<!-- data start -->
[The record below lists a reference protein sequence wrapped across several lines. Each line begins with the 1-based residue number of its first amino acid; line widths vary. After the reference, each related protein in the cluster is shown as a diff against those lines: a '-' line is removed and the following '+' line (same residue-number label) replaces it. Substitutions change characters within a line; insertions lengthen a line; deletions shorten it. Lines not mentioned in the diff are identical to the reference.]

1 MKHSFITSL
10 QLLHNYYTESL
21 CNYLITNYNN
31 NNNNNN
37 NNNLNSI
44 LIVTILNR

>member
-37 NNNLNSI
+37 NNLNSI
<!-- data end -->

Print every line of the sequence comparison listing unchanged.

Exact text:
[The record below lists a reference protein sequence wrapped across several lines. Each line begins with the 1-based residue number of its first amino acid; line widths vary. After the reference, each related protein in the cluster is shown as a diff against those lines: a '-' line is removed and the following '+' line (same residue-number label) replaces it. Substitutions change characters within a line; insertions lengthen a line; deletions shorten it. Lines not mentioned in the diff are identical to the reference.]

1 MKHSFITSL
10 QLLHNYYTESL
21 CNYLITNYNN
31 NNNNNN
37 NNNLNSI
44 LIVTILNR

>member
-37 NNNLNSI
+37 NNLNSI